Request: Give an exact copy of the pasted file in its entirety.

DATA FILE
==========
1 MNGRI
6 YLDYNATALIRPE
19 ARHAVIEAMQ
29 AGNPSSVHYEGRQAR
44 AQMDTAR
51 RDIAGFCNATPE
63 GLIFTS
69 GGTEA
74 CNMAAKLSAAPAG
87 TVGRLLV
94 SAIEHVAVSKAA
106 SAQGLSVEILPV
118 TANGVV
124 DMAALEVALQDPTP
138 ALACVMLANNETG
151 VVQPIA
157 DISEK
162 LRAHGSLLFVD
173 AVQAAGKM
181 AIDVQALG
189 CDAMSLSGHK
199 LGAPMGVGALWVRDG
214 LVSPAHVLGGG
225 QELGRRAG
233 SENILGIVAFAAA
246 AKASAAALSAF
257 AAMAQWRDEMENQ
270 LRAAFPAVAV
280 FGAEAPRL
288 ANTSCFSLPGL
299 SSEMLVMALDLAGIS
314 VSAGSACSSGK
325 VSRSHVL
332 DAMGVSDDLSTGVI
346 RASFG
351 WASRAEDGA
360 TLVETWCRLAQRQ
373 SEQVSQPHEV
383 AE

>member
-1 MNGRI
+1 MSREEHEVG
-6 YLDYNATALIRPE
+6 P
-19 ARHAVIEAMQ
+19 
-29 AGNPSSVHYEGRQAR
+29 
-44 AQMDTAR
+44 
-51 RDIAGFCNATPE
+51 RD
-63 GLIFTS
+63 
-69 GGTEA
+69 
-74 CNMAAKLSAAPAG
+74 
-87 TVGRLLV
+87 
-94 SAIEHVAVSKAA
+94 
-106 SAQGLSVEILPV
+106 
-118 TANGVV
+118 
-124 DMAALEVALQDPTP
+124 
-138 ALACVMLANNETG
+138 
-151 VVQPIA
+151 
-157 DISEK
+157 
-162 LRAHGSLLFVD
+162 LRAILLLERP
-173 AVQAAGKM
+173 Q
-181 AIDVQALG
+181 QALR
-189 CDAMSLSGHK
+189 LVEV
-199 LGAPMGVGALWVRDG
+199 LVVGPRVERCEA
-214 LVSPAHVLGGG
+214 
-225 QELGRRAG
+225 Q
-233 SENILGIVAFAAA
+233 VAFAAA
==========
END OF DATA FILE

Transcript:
1 MNGRI
6 YLDYNATALIRPE
19 ARHAVIEAMQ
29 AGNPSSVHYEGRQAR
44 AQMDTAR
51 RDIAGFCNATPE
63 GLIFTS
69 GGTEA
74 CNMAAKLSAAPAG
87 TVGRLLV
94 SAIEHVAVSKAA
106 SAQGLSVEILPV
118 TANGVV
124 DMAALEVALQDPTP
138 ALACVMLANNETG
151 VVQPIA
157 DISEK
162 LRAHGSLLFVD
173 AVQAAGKM
181 AIDVQALG
189 CDAMSLSGHK
199 LGAPMGVGALWVRDG
214 LVSPAHVLGGG
225 QELGRRAG
233 SENILGIVAFAAA
246 AKASAAALSAF
257 AAMAQWRDEMENQ
270 LRAAFPAVAV
280 FGAEAPRL
288 ANTSCFSLPGL
299 SSEMLVMALDLAGIS
314 VSAGSACSSGK
325 VSRSHVL
332 DAMGVSDDLSTGVI
346 RASFG
351 WASRAEDGA
360 TLVETWCRLAQRQ
373 SEQVSQPHEV
383 AE

>member
-1 MNGRI
+1 MSREEHEVG
-6 YLDYNATALIRPE
+6 P
-19 ARHAVIEAMQ
+19 
-29 AGNPSSVHYEGRQAR
+29 
-44 AQMDTAR
+44 
-51 RDIAGFCNATPE
+51 RD
-63 GLIFTS
+63 
-69 GGTEA
+69 
-74 CNMAAKLSAAPAG
+74 
-87 TVGRLLV
+87 
-94 SAIEHVAVSKAA
+94 
-106 SAQGLSVEILPV
+106 
-118 TANGVV
+118 
-124 DMAALEVALQDPTP
+124 
-138 ALACVMLANNETG
+138 
-151 VVQPIA
+151 
-157 DISEK
+157 
-162 LRAHGSLLFVD
+162 LRAILLLERP
-173 AVQAAGKM
+173 Q
-181 AIDVQALG
+181 QALR
-189 CDAMSLSGHK
+189 LVEV
-199 LGAPMGVGALWVRDG
+199 LVVGPRVERCEA
-214 LVSPAHVLGGG
+214 
-225 QELGRRAG
+225 Q
-233 SENILGIVAFAAA
+233 VAFAAA